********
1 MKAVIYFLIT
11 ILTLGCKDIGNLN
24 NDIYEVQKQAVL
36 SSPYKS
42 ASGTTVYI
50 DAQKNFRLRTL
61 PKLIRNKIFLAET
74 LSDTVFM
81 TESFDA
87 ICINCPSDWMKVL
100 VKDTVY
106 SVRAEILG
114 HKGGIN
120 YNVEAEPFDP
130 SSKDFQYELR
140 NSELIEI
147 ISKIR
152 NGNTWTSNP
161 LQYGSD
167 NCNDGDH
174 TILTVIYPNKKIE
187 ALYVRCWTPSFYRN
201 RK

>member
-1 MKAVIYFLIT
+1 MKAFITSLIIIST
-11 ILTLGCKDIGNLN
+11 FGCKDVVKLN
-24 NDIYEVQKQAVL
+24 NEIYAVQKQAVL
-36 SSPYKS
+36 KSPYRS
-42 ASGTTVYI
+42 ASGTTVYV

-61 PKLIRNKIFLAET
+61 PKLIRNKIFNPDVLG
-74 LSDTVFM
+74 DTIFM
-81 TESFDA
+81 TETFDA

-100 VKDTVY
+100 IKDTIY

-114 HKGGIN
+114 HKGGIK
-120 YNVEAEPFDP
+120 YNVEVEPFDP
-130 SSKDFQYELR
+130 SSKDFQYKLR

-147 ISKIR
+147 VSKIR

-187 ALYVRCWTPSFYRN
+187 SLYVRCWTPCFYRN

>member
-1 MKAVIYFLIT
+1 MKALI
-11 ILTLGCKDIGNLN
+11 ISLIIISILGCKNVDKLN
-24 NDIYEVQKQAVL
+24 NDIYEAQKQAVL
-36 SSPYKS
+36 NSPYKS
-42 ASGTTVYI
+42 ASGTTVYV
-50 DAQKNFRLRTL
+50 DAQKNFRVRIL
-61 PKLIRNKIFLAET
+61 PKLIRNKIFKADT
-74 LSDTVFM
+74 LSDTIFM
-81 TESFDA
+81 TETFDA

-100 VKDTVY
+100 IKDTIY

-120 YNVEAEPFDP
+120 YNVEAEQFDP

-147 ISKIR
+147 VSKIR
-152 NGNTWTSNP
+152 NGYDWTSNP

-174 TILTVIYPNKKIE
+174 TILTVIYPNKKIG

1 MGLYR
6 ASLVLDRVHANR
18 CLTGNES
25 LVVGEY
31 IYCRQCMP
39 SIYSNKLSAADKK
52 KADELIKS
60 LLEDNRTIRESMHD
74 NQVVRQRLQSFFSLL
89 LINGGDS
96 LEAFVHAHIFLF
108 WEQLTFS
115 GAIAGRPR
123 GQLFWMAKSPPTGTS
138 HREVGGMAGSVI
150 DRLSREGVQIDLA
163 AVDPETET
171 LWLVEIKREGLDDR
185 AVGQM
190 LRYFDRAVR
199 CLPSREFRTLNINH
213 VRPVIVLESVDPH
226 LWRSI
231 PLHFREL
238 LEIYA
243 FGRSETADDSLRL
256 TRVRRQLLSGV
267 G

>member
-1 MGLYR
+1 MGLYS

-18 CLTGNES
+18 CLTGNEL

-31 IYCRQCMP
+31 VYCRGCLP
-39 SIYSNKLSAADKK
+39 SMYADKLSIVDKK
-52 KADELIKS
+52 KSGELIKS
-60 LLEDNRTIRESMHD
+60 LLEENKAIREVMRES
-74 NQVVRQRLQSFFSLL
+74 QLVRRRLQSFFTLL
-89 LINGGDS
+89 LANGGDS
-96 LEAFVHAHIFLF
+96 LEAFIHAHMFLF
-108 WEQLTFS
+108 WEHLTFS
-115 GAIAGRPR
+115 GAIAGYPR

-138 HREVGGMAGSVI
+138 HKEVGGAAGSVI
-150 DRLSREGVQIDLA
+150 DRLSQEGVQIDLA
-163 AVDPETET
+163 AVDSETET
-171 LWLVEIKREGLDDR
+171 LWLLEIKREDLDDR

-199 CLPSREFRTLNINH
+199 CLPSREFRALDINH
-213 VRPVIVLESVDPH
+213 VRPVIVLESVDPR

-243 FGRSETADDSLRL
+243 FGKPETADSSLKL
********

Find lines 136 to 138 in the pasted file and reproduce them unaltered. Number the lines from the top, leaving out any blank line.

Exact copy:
+150 DRLSQEGVQIDLA
-163 AVDPETET
+163 AVDSETET